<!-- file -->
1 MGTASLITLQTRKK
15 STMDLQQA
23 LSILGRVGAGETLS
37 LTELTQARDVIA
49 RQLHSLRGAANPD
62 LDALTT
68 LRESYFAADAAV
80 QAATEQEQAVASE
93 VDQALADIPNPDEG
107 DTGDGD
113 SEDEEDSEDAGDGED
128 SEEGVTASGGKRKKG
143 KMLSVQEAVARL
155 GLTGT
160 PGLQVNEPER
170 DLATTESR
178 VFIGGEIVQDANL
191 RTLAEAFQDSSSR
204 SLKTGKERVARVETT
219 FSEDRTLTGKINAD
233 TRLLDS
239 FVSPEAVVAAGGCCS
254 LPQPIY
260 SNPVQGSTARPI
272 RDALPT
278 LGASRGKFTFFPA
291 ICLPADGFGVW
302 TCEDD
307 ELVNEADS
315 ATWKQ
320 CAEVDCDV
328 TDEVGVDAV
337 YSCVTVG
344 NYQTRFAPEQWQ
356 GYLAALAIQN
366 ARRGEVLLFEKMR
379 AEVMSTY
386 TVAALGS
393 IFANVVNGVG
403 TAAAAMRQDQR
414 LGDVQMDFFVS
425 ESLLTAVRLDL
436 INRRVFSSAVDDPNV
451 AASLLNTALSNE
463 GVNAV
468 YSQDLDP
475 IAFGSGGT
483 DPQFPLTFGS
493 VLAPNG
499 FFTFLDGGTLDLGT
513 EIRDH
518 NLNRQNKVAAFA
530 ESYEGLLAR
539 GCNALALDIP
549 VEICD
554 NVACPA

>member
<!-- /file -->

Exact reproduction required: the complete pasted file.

1 MGTASLITLQTRKK
15 STMDLQQA
23 LSILGRVGAGETLS
37 LTELTQARDVIA
49 RQLHSLRGAANPD
62 LDALTT
68 LRESYFAADAAV
80 QAATEQEQAVASE
93 VDQALADIPNPDEG
107 DTGDGD
113 SEDEEDSEDAGDGED
128 SEEGVTASGGKRKKG
143 KMLSVQEAVARL
155 GLTGT
160 PGLQVNEPER
170 DLATTESR
178 VFIGGEIVQDANL
191 RTLAEAFQDSSSR
204 SLKTGKERVARVETT
219 FSEDRTLTGKINAD
233 TRLLDS
239 FVSPEAVVAAGGCCS
254 LPQPIY
260 SNPVQGSTARPI
272 RDALPT
278 LGASRGKFTFFPA
291 ICLPADGFGVW
302 TCEDD
307 ELVNEADS
315 ATWKQ
320 CAEVDCDV
328 TDEVGVDAV
337 YSCVTVG
344 NYQTRFAPEQWQ
356 GYLAALAIQN
366 ARRGEVLLFEKMR
379 AEVMSTY
386 TVAALGS
393 IFANVVNGVG
403 TAAAAMRQDQR
414 LGDVQMDFFVS
425 ESLLTAVRLDL
436 INRRVFSSAVDDPNV
451 AASLLNTALSNE
463 GVNAV
468 YSQDLDP
475 IAFGSGGT
483 DPQFPLTFGS
493 VLAPNG
499 FFTFLDGGTLDLGT
513 EIRDH
518 NLNRQNKVAAFA
530 ESYEGLLAR
539 GCNALALDIP
549 VEICD
554 NVACPA

>member